[0039] The sterilization system 700 may include first and second operating modes. The first operating mode may also be referred to herein as a start-up mode, while the second operating mode may be referred to herein as a treatment mode. Referring to FIG. 2, the first operating mode is illustrated. As shown, the first operating mode or start-up operating mode may be used initially (e.g., when the system is started) to ensure that there is a sufficient concentration of ozone generated prior to the ozone being directed to the treatment chamber 750, where it will interact with the material. In connection with the sterilization system 700, it is envisioned that the treatment chamber 750 may be a dry chamber where material, such as, for example, food, animal feed, food processing equipment, etc. may be placed so that a desired concentration of ozone gas may sanitize and decontaminate the material. However, it is envisioned, that in some embodiments the treatment chamber 750 may also be in the form of a wet chamber, or a combination dry and wet chamber.

[0040] In the first or start-up operating mode, the controller 710 closes discharge valve 712 and ozone injection valve 714. In addition, the controller 710 opens a first isolation valve 732, a second isolation valve 742 and ozone bypass valve 744. In this manner, the controller 710 isolates the ozone generator 720 and the buffer chamber 730 from the treatment chamber 750. As such, in the first or start-up operating mode, ozone is not supplied to the treatment chamber 750. For convenience of description, FIG. 2 shows, in the highlighted regions, the flow path of gas through the system 700 during the first or start-up operating mode.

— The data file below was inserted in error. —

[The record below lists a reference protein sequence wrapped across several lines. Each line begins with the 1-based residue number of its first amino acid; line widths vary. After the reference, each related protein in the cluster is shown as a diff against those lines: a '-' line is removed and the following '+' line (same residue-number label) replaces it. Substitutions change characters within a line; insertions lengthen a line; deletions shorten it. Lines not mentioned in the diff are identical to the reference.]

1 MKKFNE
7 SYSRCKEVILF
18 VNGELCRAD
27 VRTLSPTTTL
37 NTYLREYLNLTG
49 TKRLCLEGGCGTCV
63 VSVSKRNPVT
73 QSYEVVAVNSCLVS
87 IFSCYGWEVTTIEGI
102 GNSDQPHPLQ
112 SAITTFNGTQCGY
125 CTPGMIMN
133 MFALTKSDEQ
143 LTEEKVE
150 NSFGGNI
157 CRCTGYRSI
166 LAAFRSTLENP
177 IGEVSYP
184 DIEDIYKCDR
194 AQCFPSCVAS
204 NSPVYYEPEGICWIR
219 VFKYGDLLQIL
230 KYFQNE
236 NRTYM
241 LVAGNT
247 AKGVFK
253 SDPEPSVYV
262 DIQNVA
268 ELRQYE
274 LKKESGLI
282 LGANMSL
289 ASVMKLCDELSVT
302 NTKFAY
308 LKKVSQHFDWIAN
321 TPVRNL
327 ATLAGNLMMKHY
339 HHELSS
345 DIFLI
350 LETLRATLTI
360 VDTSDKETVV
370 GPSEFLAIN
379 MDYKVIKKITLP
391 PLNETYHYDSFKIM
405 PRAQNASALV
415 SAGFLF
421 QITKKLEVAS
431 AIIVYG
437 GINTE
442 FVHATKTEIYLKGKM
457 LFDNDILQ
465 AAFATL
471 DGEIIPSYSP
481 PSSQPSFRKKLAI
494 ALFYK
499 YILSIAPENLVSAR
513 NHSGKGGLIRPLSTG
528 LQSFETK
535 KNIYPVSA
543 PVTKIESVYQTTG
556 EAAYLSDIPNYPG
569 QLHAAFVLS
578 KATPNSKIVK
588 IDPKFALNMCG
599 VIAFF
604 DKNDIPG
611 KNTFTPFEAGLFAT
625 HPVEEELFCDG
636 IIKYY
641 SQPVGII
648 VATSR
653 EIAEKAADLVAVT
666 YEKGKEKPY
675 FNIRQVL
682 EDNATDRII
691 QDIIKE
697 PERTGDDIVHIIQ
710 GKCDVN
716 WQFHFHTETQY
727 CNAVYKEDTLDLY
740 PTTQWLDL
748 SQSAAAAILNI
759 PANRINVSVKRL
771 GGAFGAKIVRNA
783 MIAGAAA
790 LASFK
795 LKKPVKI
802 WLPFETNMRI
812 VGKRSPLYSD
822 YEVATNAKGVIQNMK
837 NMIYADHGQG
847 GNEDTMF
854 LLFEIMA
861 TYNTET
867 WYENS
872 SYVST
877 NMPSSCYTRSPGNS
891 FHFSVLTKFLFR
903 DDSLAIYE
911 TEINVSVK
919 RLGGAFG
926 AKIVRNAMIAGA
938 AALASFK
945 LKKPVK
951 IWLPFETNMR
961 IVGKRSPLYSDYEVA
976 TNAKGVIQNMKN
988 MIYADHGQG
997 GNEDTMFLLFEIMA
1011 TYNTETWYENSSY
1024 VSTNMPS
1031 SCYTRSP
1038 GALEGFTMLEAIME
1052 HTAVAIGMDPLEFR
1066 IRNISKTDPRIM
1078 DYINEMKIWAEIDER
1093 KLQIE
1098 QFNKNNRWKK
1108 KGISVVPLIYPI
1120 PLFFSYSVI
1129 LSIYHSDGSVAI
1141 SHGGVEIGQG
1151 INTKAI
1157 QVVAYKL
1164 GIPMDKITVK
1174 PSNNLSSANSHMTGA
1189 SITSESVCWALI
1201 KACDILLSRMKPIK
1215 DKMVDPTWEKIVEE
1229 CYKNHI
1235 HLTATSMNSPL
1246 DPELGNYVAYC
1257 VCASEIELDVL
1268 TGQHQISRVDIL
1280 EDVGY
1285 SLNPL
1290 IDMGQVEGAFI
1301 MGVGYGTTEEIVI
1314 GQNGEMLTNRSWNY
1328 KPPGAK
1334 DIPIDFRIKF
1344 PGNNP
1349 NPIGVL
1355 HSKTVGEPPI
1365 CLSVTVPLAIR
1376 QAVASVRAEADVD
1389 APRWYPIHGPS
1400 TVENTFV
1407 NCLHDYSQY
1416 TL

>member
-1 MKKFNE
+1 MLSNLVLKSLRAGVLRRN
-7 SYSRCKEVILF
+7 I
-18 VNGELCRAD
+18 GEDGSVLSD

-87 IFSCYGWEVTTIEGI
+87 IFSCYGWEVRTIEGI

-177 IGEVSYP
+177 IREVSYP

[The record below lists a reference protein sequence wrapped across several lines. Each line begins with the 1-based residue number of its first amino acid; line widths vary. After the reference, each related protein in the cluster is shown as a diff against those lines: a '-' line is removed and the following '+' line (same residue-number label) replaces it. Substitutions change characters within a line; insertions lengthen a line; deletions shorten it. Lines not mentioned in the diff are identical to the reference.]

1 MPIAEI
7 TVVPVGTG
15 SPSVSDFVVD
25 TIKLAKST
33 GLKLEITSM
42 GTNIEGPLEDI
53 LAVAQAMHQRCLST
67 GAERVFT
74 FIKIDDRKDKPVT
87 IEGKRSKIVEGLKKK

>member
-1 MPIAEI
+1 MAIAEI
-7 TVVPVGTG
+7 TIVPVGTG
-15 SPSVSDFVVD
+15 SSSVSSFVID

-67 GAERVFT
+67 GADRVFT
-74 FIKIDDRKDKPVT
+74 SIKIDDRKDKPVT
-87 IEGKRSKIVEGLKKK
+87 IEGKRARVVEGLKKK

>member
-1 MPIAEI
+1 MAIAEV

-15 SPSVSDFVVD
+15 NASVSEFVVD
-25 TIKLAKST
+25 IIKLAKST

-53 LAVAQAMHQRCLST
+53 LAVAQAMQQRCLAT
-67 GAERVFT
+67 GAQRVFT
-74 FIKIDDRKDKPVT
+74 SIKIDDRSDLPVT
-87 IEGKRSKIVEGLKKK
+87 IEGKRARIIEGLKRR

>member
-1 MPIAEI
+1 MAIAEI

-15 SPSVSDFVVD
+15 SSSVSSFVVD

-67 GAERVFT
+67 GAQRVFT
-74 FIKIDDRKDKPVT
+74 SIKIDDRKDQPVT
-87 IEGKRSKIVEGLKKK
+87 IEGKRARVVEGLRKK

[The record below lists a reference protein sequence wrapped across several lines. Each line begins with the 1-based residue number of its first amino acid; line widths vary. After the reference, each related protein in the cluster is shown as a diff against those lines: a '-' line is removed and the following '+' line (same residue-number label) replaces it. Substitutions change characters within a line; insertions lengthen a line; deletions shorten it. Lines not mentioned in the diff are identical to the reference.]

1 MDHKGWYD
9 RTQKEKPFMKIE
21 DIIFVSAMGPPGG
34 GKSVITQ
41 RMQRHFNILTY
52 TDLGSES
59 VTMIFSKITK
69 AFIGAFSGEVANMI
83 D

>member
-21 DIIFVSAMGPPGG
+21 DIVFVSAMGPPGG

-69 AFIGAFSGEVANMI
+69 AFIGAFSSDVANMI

[0041] The controller 710 may initiate operation of the ozone generator 720. As previously mentioned, the ozone generator 720 may receive an air flow from an air source 722. In some embodiments, the air source 722 may include a cylinder of compressed air. In other embodiments, the air source 722 may an air compressor. In various such other embodiments, the air source 722 may include a concentrator to increase a level of oxygen in the air flow supplied to the ozone generator 720. In addition, a flow meter 724 may be coupled between the air source 722 and the ozone generator 720 for controlling the rate of air being fed to the ozone generator 720. In one embodiment, the air source 722 may supply approximately 1 cubic meter of air to the ozone generator 720. [0042] In use, the ozone generator 720 is preferably capable of adjusting the amount of ozone being discharged therefrom. In this manner, the system 700 can adjust the ozone concentration in the treatment chamber 750 (e.g., during the second or treatment operating mode, as will be described in greater detail below).